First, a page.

Kiwi Busted QE And Its Relation To The Reflation Story

MR. FISHER. In summary, I want to mention that, as I said earlier, most of these variations that have been suggested are very un-Bagehot-like. And what I mean by that is, twisting [or QE and yield caps] entails purchasing assets that investors are fleeing toward, not assets that they are fleeing from. [emphasis added]

This is no mere trivia, figuring out who, what, and, most important of all, how bond yields and interest rates are actually determined therefore what they really mean means the whole ballgame – that part the central bankers got right. What they get wrong is, basically, everything else. Who: market; What: rising not falling liquidity risk; How: things like repo and global money.

The central bank and its QE’s are pure fiction; a puppet show for your amusement to distract you (and everyone else) from the fact there’s no real money in monetary policy. Furthermore, it is the market driving down market interest rates that proves this point!

The interest rate fallacy may be the closest thing to immutable truth what little of value is left of Economics.

Choosing RBNZ’s choice words on the QE matter wasn’t random on my part. Earlier today (h/t Zerohedge), the country’s central bank published details of its latest LSAP transactions which included a very “busted” operation; the bank declared its intention to buy NZ$ 120 million government bonds (April 2025) from domestic banks only to find NZ$92 million in offers, of which only NZ$ 52 million were accepted.

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You’d think a “busted” QE might allude to exploding yields in New Zealand’s government debt market, but quite the opposite. Rates across that country’s curve plummeted in today’s trading. They’ve been moving lower for weeks.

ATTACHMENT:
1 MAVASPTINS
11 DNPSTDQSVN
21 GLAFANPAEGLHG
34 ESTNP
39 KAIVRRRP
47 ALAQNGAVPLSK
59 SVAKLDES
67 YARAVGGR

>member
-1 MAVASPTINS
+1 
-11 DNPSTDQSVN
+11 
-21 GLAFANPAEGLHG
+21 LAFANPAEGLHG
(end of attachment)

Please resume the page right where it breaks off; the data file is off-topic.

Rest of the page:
Yet, according to the mainstream, conventional view, this is where QE is supposed to show its true value. For several months now, yields in NZ like those around the world have been gripped by reflationary optimism – which each global central bank is forced to mischaracterize by its determination to hold steady to the QE theory that gets everything backward.

So, conventional thinking, rising rates, and QE are right now in NZ needed most to keep them in check otherwise they spoil the recovery. In this case, however, QE is demonstrably superfluous because the market has been buying and doing this for several weeks already – to the point that, in one operation, banks don’t want to sell to the central bank. They’d rather keep the assets for their own purposes. Even inflation-ist Richard Fisher understood this. 

While a worthwhile review to further expose these QE fallacies, there’s more to it; a lot more potentially. New Zealand, like Australia and other parts of Oceania, is tied closely to the fortunes of the Chinese economy. What we find of interest rates in NZ is similar to the currency’s recent tendencies; reflationary for several months, but noticeably less so recently (since February 25).

More than that, when you look at the longer-term (and even short run) chart of NZD against the US$, it should seem very familiar.

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Disclosure: This material has been distributed for informational purposes only. It is the opinion of the author and should not be considered as investment advice or a recommendation of any ...

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